Windy Weather Sets You To Thinking, by Charles Carreon
Spring is a sure thing now,
and winter's in a panic,
pulling out all the stops like a cop hoping for a suspect,
a river of air that buffets everything and
sprays chilly droplets
against the windows
Over this rough conduct preside impassive clouds
whose gray faces do not even pass judgment.
The sun like a friendly accomplice trying to lend a hand
probes with slender knives but can't even slip
an edge of daylight through the stuck casement of dawn.
The woods struggle on in the gloom trying to pull off the job.
Individual trees are only as sure of staying in their place
as their trunks and roots are firm.
They cross their branches and hope for the best.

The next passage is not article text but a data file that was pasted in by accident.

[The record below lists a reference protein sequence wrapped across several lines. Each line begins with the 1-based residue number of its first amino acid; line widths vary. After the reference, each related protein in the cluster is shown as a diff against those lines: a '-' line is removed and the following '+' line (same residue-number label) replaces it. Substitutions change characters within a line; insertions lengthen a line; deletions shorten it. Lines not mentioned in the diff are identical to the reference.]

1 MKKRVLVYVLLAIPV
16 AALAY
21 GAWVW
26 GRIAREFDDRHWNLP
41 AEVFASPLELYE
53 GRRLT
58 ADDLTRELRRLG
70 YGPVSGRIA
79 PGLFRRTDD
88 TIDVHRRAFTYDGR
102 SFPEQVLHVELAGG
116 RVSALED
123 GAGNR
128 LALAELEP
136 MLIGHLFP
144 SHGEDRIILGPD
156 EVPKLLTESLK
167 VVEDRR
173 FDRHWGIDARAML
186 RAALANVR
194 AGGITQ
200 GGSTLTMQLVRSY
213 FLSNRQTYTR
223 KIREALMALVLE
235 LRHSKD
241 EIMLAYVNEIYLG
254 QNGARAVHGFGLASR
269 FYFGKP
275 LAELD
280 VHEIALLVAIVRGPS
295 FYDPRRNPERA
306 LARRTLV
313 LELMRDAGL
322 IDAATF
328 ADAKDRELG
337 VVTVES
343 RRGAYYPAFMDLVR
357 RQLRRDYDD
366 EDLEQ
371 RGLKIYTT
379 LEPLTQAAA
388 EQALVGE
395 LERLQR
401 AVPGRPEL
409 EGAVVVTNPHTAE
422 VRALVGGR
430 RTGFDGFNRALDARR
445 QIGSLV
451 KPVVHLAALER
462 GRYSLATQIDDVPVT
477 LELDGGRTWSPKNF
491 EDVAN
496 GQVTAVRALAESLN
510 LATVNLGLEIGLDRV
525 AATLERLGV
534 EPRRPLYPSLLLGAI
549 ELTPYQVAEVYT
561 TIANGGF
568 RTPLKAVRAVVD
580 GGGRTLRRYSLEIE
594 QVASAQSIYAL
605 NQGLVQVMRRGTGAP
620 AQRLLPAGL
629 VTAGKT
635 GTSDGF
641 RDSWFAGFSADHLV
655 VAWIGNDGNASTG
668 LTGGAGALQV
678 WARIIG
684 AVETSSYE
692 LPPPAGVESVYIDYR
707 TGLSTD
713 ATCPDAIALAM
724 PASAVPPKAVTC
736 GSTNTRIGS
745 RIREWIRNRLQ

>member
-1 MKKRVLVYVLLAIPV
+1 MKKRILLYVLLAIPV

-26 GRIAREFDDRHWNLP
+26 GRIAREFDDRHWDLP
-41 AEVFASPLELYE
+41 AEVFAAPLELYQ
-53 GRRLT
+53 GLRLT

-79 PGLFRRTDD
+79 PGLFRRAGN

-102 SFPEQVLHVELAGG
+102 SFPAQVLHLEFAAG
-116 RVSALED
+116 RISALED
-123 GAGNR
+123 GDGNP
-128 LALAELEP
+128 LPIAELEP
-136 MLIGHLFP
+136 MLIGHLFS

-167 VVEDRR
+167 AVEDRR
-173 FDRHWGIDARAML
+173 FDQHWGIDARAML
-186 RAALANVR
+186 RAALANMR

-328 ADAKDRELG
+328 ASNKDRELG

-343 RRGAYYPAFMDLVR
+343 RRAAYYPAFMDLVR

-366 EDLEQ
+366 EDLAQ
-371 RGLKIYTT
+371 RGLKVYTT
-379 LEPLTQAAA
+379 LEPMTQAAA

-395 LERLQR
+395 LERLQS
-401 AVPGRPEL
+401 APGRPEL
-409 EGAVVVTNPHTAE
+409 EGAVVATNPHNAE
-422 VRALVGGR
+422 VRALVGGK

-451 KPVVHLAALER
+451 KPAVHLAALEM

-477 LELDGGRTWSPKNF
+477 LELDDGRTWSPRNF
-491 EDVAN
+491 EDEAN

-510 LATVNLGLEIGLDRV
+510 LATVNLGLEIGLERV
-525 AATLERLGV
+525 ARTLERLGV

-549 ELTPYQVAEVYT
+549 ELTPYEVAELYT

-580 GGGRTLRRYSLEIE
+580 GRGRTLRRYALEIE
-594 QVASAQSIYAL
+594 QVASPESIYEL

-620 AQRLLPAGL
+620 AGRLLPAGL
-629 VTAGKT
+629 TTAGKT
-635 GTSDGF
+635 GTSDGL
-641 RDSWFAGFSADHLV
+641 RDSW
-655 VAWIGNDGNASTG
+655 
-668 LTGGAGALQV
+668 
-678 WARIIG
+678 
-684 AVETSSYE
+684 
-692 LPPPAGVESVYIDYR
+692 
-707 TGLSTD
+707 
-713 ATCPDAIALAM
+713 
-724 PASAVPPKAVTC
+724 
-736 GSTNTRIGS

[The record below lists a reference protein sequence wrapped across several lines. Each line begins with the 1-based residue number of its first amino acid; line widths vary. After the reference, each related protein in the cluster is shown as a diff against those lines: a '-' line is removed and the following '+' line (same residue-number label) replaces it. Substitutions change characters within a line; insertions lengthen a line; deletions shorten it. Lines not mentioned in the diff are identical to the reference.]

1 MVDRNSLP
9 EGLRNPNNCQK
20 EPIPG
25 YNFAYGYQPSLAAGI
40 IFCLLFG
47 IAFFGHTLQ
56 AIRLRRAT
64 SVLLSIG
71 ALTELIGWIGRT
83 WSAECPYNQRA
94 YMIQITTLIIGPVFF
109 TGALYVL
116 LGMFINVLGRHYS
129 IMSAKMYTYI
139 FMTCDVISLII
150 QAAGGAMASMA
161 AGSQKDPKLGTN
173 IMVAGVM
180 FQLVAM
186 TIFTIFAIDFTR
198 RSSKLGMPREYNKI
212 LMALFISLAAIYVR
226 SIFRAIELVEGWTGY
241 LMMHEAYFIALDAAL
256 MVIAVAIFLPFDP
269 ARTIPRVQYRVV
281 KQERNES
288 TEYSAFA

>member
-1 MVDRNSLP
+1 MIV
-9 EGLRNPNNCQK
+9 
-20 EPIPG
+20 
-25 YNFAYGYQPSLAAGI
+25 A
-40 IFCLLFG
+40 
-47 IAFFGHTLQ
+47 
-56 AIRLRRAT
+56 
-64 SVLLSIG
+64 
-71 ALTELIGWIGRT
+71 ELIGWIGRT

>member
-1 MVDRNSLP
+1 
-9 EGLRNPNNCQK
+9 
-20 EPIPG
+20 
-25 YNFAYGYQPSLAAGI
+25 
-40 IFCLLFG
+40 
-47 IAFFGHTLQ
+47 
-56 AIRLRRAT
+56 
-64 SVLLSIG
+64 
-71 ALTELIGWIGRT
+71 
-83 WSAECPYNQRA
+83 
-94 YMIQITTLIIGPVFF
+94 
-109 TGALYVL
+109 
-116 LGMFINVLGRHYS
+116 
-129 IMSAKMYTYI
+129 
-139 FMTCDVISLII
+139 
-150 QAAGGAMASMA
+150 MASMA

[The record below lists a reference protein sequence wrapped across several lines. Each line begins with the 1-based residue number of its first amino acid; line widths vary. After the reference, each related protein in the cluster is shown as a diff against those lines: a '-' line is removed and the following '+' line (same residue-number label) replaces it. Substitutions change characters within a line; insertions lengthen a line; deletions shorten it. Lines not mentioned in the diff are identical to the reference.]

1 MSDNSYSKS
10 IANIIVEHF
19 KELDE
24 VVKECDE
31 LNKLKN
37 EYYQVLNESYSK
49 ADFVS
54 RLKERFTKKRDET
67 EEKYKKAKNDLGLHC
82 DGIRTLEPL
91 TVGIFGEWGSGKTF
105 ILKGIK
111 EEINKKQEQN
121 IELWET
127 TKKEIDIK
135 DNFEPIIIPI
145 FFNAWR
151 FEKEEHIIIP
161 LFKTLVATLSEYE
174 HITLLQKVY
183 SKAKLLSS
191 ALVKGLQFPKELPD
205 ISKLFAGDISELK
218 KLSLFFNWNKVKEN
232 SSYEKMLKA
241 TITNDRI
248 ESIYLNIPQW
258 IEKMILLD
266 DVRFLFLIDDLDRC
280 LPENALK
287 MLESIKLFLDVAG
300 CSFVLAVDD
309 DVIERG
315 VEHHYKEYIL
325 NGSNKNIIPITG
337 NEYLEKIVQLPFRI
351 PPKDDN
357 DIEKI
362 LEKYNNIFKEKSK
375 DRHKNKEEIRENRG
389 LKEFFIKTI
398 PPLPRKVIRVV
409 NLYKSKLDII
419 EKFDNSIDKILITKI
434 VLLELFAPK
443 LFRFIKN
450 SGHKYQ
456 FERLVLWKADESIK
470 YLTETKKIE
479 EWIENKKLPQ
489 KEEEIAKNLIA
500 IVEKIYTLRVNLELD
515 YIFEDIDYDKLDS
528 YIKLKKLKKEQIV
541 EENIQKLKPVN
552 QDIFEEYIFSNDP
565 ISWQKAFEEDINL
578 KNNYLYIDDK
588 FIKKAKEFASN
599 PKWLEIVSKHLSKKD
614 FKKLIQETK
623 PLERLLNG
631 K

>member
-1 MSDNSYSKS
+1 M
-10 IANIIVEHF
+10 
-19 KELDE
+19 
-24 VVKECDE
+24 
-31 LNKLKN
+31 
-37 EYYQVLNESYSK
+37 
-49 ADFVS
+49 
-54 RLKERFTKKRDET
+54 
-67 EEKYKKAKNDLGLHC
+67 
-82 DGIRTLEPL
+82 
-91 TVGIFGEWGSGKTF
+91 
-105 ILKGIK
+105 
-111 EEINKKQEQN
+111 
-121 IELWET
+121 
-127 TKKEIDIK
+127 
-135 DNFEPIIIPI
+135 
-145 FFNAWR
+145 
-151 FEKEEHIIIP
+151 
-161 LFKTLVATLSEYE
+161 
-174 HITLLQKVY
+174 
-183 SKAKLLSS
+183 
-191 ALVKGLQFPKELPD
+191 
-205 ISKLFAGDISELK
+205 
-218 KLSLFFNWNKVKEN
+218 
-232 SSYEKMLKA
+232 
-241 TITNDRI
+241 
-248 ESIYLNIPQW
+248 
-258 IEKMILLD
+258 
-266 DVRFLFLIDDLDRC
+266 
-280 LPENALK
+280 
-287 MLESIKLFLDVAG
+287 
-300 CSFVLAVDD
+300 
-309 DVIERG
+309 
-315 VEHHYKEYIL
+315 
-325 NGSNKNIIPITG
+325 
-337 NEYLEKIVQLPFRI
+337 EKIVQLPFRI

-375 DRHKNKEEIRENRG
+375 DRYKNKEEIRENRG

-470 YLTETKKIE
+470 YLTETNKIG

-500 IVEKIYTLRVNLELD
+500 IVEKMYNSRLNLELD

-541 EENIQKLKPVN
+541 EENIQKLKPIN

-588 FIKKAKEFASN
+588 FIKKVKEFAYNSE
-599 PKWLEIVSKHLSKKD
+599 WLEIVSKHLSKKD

Easy to lose your foothold in this world,
and never get it back.
So when we hear strong winds blow
and big branches creaking,
It sets us to thinking.
A wind can fell a human
as easy as a tree.
A person's roots aren't so deep.
And like a tree, when a person goes down for real,
We others can't help them up.
Do trees mourn fallen brethren
who go down with a crash?
Do they think, "There go I when the next wind blows,"
or "Life is short, make sugar now?"
Probably not, and still,
sap is flowing,
and after the difficult wind,
Spring comes for every one still standing.